My long-time listeners know I slip in the occasional song to acknowledge the weather. I might play Irving Berlin’s “Blue Skies” when the sun shines, or “Button Up Your Overcoat” on cold, blustery days (I played that one a lot this winter).
On a wet, gloomy April day like yesterday, the mood in an assisted living center can be heavy and dull, so I often start with “Singin’ in the Rain,” sung and danced by Gene Kelly in the 1952 film by the same name. I take the repeat, because it’s irresistible. See for yourself:
Next, “Let a Smile Be Your Umbrella on a Rainy Rainy Day,” a vaudeville song from 1928. My audience quickly notices where I’m going with my theme. The mood in the room brightens. There’s more:
- “April Showers” – Al Jolson sang this in the 1921 musical Bombo. The arrangement I have features a shimmery descending run in the right hand, suggesting gently falling rain.
- “A Garden in the Rain” – Introduced by crooner Gene Austin in 1928, popular again in 1952 thanks to a recording by The Four Aces. Diana Krall has also done her part to make this a jazz standard.
- “It Looks Like Rain in Cherry Blossom Lane” – A hit for Guy Lombardo in 1937, with his brother, Lebert, on vocals.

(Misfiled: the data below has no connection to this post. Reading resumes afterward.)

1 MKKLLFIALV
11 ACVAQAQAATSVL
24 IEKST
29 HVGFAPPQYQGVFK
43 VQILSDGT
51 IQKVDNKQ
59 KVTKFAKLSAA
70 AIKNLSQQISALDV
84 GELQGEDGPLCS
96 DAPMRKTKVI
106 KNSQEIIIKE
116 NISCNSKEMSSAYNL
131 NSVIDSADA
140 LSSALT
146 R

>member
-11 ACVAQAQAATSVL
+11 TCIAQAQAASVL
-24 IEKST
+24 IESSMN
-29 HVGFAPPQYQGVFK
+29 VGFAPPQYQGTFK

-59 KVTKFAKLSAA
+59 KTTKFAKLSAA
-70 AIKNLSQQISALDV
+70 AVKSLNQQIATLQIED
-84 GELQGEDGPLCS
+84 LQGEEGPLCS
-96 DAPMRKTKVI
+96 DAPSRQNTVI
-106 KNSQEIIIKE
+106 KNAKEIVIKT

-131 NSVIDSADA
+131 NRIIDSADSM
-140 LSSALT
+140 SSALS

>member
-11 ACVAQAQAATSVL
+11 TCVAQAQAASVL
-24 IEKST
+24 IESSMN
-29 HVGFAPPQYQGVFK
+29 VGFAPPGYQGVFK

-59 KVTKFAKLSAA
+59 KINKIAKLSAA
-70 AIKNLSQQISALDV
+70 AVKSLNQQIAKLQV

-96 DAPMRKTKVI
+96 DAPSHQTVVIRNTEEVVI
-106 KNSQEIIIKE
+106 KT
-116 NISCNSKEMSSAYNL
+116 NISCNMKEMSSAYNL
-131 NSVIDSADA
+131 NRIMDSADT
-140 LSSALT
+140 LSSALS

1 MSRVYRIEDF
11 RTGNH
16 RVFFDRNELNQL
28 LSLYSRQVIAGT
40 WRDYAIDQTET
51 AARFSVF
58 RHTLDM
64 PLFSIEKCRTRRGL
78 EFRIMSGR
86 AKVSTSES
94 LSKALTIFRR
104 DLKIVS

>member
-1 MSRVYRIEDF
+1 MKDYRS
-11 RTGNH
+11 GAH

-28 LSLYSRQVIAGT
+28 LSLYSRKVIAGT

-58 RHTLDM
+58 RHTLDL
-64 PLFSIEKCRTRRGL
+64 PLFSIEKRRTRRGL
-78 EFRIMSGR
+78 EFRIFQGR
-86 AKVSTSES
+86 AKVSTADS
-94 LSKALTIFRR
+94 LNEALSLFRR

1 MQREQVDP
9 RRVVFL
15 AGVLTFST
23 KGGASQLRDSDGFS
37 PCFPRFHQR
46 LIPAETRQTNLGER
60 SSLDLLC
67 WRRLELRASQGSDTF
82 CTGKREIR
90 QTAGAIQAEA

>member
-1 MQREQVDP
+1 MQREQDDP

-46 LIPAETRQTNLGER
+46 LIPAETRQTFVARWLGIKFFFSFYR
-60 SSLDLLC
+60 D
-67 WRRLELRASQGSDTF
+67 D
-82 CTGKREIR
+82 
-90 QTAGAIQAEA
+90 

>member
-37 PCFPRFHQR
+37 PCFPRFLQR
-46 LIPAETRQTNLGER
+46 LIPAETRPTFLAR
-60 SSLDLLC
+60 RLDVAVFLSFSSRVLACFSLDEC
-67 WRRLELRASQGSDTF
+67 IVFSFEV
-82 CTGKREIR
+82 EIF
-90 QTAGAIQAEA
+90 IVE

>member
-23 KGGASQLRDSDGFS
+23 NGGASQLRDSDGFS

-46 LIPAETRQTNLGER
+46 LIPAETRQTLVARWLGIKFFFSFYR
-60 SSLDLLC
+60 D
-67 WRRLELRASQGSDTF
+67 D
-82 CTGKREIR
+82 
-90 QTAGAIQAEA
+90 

- “Pennies from Heaven” – Every time it rains, it rains pennies from heaven… sung by Bing Crosby in the movie with the same title. It’s a song about Depression-era optimism, going through difficult times to appreciate the good when it comes. The way we appreciate spring in the Midwest when it finally appears.
- “Isn’t This a Lovely Day (to Be Caught in the Rain)” – From the 1935 Fred Astaire/Ginger Rogers film Top Hat.
- “Here’s That Rainy Day” – A 1953 torch song by Johnny Burke and James Van Heusen.
- “Don’t Rain on My Parade” – Sung by Barbra Streisand in Funny Girl.
- “The Rain in Spain” – From My Fair Lady, the scene when Eliza Doolittle has a break-through moment with her elocution lessons and Professor Higgins and Colonel Pickering dance and sing in celebration (I think she’s got it! By George, she’s got it…).
- “Stormy Weather” – A blues classic from 1933, most closely associated with Ethel Waters and Lena Horne.
Of course, I could find plenty more rain-themed songs if I ventured into the 1960s and 70s: “Early Morning Rain,” “Kentucky Rain,” “Blue Eyes Crying in the Rain,” “Rainy Night in Georgia.” But I’ve learned that my elderly audiences don’t warm to that era. So, since April showers bring May flowers, I finish my rain set with the 1929 tune “Tip Toe Through the Tulips.” Despite Tiny Tim’s trilling falsetto rendition in 1968, they still like it.
Copyright © 2014 by Paulette Bochnig Sharkey
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